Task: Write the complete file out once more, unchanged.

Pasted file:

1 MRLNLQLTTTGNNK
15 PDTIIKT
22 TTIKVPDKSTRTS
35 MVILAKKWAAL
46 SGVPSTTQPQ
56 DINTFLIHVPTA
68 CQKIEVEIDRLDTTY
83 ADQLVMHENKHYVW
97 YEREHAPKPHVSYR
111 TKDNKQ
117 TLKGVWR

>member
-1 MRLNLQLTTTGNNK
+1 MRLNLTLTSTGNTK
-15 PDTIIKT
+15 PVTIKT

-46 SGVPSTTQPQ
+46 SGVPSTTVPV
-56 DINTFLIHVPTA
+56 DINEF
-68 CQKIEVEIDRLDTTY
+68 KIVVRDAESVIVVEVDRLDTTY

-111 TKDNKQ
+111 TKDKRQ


1 MRLNLQLTTTGNNK
15 PDTIIKT
22 TTIKVPDKSTRTS
35 MVILAKKWAAL
46 SGVPSTTQPQ
56 DINTFLIHVPTA
68 CQKIEVEIDRLDTTY
83 ADQLVMHENKHYVW
97 YEREHAPKPHVSYR
111 TKDNKQ
117 TLKGVWR

>member
-1 MRLNLQLTTTGNNK
+1 MRLNLTLTSTGNTK
-15 PDTIIKT
+15 PVTIKT

-46 SGVPSTTQPQ
+46 SGVPSTTVPV
-56 DINTFLIHVPTA
+56 DINEF
-68 CQKIEVEIDRLDTTY
+68 KIVVRDAESVIVVEVDRLDTTY

-111 TKDNKQ
+111 TKDKRQ